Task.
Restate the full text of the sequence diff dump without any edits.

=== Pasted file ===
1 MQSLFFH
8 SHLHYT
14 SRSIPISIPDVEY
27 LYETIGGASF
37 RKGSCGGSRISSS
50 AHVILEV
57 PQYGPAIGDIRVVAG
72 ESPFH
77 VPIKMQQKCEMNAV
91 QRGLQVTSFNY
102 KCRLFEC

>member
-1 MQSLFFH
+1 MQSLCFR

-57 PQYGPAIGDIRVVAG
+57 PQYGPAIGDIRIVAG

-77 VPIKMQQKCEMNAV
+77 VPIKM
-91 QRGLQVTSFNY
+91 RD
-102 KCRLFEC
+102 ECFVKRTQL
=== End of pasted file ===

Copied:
1 MQSLFFH
8 SHLHYT
14 SRSIPISIPDVEY
27 LYETIGGASF
37 RKGSCGGSRISSS
50 AHVILEV
57 PQYGPAIGDIRVVAG
72 ESPFH
77 VPIKMQQKCEMNAV
91 QRGLQVTSFNY
102 KCRLFEC

>member
-1 MQSLFFH
+1 MQSLCFR

-57 PQYGPAIGDIRVVAG
+57 PQYGPAIGDIRIVAG

-77 VPIKMQQKCEMNAV
+77 VPIKM
-91 QRGLQVTSFNY
+91 RD
-102 KCRLFEC
+102 ECFVKRTQL